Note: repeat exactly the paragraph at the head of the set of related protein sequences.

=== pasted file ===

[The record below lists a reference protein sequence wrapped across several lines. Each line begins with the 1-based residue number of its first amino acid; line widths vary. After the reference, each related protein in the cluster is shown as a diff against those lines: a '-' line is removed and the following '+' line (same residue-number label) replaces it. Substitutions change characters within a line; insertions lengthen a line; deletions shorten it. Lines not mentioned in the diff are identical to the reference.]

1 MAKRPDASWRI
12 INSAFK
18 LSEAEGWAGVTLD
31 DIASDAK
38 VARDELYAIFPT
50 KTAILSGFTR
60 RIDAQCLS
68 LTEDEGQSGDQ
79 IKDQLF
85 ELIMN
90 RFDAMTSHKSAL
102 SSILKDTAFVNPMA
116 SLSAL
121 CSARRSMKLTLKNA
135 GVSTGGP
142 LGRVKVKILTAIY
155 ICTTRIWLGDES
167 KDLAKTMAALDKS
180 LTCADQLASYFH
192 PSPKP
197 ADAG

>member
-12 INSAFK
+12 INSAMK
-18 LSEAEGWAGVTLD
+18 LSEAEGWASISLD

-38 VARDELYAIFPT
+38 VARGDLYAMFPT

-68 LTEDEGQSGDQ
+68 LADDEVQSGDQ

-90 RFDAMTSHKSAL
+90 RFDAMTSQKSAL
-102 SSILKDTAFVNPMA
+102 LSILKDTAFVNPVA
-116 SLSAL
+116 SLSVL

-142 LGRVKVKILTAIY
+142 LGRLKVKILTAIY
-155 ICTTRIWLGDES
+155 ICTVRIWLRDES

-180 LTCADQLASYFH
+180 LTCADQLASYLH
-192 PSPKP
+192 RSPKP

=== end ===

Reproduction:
[The record below lists a reference protein sequence wrapped across several lines. Each line begins with the 1-based residue number of its first amino acid; line widths vary. After the reference, each related protein in the cluster is shown as a diff against those lines: a '-' line is removed and the following '+' line (same residue-number label) replaces it. Substitutions change characters within a line; insertions lengthen a line; deletions shorten it. Lines not mentioned in the diff are identical to the reference.]